SARASOTA, Fla. - Eventually, it happens to all pitchers. They give up a big hit that contributes to a loss and have to bounce back in their next outing. Last Thursday in Bradenton, Orioles right-hander Branden Kline allowed a walk-off, solo homer to Cole Tucker on a 2-0 pitch as the Orioles lost to the Pirates 5-4.
It came on the third pitch of his outing. It was over fast.
Kline had to wait three days to get back in a game, but that happened Sunday, when he threw a scoreless inning against Philadelphia at Ed Smith Stadium. It was another chance to show something to the coaches. That he could put one bad pitch behind him.
“One of the big things I learned last year, especially being in the bullpen, is that one, you take off that jersey and you shower, it’s over and behind you,” said the 27-year-old Kline. “If you want to sulk and think about it, leave your jersey on and sit at your locker. I’ve had that mentality ever since then. When the outing is over, I forget about it. In this game you have to bounce back quickly, because we play every day. I learned from it, throw it out the window and get ready for the next outing.”
After missing most of three seasons due to his Tommy John surgery in the fall of 2015, Kline returned to pitch a strong 2018 between Single-A Frederick and Double-A Bowie. Between the two teams, Kline went 5-4 with a 1.64 ERA in 44 games. In 32 games for the Baysox, he went 4-4 with a 1.80 ERA and 15 saves in 16 chances, showing a fastball that could touch the high 90s.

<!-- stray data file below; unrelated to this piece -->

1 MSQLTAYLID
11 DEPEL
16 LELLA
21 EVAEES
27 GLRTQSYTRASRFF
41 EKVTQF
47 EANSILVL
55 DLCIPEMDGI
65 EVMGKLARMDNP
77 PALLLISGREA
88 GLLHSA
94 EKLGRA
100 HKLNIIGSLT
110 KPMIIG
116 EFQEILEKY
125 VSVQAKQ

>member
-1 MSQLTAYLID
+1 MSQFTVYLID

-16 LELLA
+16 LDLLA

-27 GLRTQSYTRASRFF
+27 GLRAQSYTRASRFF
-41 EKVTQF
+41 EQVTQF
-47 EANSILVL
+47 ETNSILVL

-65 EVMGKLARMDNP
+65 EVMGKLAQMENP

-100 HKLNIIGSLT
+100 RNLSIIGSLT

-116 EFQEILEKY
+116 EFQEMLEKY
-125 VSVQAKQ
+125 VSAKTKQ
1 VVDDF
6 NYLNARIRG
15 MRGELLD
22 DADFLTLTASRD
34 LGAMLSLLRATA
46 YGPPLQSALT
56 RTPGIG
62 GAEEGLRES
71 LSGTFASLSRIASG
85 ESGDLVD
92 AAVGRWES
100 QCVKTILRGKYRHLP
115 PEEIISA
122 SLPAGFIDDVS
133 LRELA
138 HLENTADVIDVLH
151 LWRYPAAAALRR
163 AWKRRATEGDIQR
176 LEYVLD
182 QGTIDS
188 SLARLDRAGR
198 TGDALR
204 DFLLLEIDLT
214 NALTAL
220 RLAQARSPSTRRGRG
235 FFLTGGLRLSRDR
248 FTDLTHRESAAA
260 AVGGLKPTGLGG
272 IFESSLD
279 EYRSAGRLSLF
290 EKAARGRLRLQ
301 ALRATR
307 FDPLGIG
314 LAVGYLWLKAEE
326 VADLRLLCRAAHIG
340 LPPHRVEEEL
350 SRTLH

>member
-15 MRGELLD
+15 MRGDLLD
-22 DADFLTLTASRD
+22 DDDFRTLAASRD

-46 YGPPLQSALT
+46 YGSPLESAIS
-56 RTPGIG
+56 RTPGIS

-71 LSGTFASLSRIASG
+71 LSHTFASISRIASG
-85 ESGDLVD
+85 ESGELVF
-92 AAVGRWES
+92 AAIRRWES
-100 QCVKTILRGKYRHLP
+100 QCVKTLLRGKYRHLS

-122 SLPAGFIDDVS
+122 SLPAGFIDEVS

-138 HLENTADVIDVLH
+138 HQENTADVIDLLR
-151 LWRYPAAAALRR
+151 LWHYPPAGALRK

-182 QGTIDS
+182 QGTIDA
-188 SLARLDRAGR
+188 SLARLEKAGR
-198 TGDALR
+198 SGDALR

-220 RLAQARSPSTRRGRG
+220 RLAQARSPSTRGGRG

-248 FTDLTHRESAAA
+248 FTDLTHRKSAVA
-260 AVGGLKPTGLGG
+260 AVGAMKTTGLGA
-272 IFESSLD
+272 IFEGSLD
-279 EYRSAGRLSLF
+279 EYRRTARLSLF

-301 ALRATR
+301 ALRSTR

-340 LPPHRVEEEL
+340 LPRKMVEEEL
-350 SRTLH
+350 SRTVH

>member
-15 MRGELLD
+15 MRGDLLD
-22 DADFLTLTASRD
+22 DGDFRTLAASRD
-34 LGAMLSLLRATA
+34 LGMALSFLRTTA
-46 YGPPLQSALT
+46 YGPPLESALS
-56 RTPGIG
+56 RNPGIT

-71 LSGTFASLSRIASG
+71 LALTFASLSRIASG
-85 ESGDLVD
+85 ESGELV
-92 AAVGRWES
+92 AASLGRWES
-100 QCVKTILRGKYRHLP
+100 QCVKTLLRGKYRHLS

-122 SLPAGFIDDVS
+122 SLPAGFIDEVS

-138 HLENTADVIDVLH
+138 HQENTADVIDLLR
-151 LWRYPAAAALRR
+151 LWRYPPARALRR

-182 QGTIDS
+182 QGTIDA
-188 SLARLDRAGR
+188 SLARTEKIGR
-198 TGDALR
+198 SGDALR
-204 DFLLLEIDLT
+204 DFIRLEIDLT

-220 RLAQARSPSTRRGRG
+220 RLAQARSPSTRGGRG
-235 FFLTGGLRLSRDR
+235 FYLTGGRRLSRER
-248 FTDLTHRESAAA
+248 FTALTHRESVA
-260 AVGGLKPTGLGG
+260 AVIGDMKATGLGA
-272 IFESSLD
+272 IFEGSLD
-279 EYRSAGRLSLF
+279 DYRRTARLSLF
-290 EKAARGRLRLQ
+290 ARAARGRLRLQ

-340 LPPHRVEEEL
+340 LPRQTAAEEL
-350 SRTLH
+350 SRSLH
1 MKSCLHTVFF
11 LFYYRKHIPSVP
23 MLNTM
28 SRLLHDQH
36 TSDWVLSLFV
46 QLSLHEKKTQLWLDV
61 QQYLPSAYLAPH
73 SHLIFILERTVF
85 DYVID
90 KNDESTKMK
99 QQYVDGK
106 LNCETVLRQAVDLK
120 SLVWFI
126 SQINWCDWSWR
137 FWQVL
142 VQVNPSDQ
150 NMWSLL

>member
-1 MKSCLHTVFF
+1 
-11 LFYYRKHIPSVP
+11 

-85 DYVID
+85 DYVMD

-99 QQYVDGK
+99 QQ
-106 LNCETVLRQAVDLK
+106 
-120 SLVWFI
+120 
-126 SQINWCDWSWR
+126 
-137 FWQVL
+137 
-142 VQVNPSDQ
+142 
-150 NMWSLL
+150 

Then he looked great, throwing two scoreless outings, to start his spring training. Now he’s made five Orioles appearances, allowing three hits and two runs over 3 2/3 innings.
Kline’s day on the big league roster is very likely coming. It’s just a matter of when. He wants it to be this opening day.
“My main point this offseason was come into camp ready to go and compete for a spot,” he said. “The fact I’m still here gives me a pretty good chance, I think. Saying that, there is still a lot of work to be done. We are still competing for a couple of spots and it’s bringing out the best in everybody.
“It’s been fantastic. Being able to learn from Cash (Andrew Cashner), (Alex) Cobb, (Nate) Karns, especially. Whether it be pitch types or the mental side of the game. Then you throw in Broc (pitching coach Doug Brocail) and there is so much I’ve been able to learn from. I’m appreciative of it. Looking to stay here as long as I can to learn as much as I possibly can to help my game.”
The Orioles drafted Kline out of the University of Virginia in round two of the 2012 draft. He once looked like a promising candidate as a starting pitcher but now is thriving in the bullpen since his surgery.
He has yet to pitch at Triple-A and you wonder if the club would skip him past Norfolk this year or if he goes to the International League at some point soon for more polish and fine tuning.
“Well, the good thing is that’s not my decision to make,” he said. “So my decision and the things I can control is going out there competing. I will leave that up to everyone in the front office. My job is to go out there and get ready for the season and at the same time showcase why I can be on this team when camp breaks. At the end of camp, or if I get sent down beforehand, so be it. Just means I have other things to work on and I’ll be positive either way.”
Several young players have said the coaches have been filling them with confidence during this camp. Kline has experienced that too.
“It is hard to talk with those guys and not feel super confident about your abilities as a player,” he said. “They have done this since day one. They exhort confidence. I know there are many pitchers in this room deserving of a roster spot,” he said.